Written by: Lisa Newey-Keane
Our key driver at Malvern Instruments is to create technologies that make a difference or solve a problem, and working hand-in-hand
with our customers enables us to make sure that’s exactly what’s happening, out in the field. We place a high value on our collaborations
and partnerships with customers from a wide range of industries and organizations across the globe and love to see how our systems
are being used in real-world scenarios. This gives us vital feedback on what we’re doing well, and also any tweaks we need to make in
order to optimize our technologies.
One of our closest collaborations is with John Carpenter, Professor of Pharmaceutical Sciences at the University of Colorado, Anschutz Medical Campus. John’s laboratory works on understanding and finding ways of controlling aggregates and other particles in biopharmaceutical products which may affect product quality, efficacy, and even safety. As investment in the development and manufacture of protein-based therapeutics continues to surge worldwide, it is vital that this is supported by efforts to further understanding and optimization of their biophysical properties. John’s team aims to evaluate new analytical technologies – including those developed by Malvern Instruments – that can offer insight in this area.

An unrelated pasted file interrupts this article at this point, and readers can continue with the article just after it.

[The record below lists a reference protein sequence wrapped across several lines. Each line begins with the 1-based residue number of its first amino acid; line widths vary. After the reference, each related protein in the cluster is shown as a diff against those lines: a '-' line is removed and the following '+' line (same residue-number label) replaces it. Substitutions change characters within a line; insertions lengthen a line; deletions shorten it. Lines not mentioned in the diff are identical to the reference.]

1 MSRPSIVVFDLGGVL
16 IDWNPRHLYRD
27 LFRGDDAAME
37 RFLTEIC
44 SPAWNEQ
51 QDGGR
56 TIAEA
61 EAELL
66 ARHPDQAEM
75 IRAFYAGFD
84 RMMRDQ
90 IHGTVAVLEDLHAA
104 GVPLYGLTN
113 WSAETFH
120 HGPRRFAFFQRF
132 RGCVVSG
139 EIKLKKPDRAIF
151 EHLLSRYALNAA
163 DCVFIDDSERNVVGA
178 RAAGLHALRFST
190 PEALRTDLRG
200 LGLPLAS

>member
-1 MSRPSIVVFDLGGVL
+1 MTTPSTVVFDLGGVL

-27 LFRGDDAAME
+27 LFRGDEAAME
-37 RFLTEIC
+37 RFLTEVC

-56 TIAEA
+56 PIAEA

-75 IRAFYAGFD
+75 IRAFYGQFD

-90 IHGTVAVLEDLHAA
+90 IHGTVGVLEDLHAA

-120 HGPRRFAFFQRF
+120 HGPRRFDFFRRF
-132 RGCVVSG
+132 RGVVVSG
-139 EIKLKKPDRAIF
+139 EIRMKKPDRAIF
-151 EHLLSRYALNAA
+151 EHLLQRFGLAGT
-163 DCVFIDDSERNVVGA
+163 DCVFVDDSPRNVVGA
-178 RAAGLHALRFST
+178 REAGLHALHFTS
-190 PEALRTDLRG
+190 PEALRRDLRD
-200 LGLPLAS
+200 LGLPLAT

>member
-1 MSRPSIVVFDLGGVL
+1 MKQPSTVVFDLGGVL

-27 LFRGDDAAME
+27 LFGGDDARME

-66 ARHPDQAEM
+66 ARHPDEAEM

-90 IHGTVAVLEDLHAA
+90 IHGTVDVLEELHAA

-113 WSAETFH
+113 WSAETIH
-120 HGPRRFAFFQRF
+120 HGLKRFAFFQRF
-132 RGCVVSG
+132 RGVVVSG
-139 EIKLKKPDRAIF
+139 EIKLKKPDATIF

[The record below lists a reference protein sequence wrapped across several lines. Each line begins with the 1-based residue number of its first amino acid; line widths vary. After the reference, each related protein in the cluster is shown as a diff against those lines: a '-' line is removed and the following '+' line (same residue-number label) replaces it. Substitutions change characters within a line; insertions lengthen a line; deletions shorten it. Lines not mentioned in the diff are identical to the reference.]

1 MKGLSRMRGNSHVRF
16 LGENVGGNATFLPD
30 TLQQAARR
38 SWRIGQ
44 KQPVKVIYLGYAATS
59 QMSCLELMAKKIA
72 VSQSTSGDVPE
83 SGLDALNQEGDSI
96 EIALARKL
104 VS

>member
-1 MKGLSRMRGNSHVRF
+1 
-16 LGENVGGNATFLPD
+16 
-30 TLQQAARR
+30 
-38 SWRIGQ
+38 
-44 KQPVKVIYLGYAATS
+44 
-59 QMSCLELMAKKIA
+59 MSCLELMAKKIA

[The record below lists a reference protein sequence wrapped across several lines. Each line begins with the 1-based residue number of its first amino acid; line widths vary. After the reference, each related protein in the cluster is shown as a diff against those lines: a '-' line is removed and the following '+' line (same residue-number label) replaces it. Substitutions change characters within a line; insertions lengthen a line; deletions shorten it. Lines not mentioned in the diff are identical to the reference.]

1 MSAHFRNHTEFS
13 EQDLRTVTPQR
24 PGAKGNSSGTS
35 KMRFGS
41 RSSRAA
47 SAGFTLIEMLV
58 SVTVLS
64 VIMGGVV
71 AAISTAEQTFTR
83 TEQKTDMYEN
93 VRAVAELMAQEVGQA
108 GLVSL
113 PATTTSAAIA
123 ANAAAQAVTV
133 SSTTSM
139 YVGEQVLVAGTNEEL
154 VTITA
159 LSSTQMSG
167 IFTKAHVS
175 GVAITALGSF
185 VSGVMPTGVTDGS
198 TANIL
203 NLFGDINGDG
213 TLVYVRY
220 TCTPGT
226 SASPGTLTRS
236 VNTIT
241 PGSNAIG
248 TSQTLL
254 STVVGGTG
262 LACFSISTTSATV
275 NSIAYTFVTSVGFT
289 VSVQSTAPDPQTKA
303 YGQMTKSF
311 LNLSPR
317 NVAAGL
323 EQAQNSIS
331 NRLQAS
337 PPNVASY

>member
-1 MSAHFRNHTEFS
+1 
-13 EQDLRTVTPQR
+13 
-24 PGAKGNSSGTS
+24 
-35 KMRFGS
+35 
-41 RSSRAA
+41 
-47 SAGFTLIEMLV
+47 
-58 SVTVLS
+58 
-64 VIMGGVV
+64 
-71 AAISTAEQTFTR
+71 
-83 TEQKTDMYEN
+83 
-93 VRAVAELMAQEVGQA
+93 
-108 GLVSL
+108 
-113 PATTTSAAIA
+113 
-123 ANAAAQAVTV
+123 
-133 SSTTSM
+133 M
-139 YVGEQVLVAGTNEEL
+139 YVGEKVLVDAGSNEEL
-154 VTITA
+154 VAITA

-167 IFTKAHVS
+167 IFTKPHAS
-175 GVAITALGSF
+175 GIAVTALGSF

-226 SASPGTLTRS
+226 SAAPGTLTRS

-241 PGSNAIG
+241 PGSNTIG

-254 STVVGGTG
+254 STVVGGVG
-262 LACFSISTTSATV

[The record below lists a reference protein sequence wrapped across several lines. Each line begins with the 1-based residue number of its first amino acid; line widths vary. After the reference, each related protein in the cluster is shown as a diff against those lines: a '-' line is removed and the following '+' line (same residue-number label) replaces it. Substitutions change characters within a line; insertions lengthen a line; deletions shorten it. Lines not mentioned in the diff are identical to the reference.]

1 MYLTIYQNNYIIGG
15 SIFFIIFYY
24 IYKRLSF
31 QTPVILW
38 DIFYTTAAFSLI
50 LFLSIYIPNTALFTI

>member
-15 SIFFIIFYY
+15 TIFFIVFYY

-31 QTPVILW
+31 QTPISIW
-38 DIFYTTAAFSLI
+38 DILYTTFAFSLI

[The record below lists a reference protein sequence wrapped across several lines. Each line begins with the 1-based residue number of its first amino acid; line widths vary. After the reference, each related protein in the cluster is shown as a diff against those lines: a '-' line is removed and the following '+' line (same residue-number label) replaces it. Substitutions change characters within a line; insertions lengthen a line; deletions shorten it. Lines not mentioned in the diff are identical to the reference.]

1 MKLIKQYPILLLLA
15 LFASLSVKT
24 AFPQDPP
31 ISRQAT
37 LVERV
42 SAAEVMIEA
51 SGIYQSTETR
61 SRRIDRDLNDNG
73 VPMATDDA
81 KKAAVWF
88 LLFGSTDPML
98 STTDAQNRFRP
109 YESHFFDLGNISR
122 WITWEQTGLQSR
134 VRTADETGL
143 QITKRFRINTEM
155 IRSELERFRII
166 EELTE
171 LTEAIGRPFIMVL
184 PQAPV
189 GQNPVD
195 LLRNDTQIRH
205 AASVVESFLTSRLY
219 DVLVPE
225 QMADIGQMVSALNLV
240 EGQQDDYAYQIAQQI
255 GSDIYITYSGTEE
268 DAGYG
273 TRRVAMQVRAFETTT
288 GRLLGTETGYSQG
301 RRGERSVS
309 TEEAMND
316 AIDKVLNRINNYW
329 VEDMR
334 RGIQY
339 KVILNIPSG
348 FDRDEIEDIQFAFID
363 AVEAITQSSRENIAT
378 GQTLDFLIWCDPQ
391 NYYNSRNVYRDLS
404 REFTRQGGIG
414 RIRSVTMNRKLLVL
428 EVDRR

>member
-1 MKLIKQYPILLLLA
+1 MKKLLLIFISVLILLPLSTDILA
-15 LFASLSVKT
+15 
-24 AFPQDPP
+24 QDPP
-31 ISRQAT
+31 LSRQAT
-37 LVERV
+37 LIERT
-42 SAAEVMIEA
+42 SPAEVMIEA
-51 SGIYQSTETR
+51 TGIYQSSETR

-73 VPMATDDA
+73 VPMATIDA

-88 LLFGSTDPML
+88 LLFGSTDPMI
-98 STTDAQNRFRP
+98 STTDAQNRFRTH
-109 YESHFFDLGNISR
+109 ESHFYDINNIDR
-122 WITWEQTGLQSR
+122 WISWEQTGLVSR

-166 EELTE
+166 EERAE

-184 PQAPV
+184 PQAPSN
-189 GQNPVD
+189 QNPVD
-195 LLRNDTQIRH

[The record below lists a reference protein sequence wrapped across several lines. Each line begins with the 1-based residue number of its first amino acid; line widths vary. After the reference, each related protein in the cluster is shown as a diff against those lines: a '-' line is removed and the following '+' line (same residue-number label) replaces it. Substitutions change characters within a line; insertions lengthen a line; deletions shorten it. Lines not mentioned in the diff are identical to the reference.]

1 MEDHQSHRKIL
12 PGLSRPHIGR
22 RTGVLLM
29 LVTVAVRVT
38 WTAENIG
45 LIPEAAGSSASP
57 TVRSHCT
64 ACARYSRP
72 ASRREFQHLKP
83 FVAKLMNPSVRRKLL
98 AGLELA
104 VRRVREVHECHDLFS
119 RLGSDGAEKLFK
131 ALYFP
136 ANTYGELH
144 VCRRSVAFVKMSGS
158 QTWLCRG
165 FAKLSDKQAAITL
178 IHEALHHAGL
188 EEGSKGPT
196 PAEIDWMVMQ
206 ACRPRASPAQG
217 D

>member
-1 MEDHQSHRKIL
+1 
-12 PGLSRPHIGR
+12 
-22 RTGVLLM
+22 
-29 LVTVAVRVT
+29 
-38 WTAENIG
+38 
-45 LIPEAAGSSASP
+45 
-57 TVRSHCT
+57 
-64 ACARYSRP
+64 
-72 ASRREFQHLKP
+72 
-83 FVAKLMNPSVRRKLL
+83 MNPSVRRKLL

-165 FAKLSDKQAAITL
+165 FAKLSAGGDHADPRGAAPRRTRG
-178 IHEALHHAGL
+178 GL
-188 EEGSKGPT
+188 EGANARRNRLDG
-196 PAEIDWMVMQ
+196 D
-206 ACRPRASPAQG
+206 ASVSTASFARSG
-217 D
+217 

Within the Carpenter lab, there is currently a range of Malvern technologies, including NanoSight, MicroCal, Morphologi, Archimedes and Viscotek instruments, which have together enabled the team to make significant advances in characterizing particles, especially those in the subvisible range, in protein drug delivery systems. One of the challenges, and also the success stories, of this collaboration has been the group’s growing understanding of how to use these techniques together, in a complementary and sometimes orthogonal way, to develop a full biophysical picture of a product.
“We have been fortunate to have a long-term collaboration with Malvern Instruments, in which we work together on the applications of state-of-the-art instruments and also the development of guidance for best practice for the characterization of therapeutic protein samples. We benefit from this relationship, not only because of access to the newest and best instruments, but also because of the expert guidance and advice we receive from our Malvern collaborators. And we have a lot of fun working together!”
John Carpenter, Professor of Pharmaceutical Sciences in the Department of Pharmaceutical Sciences at the University of Colorado, Anschutz Medical Campus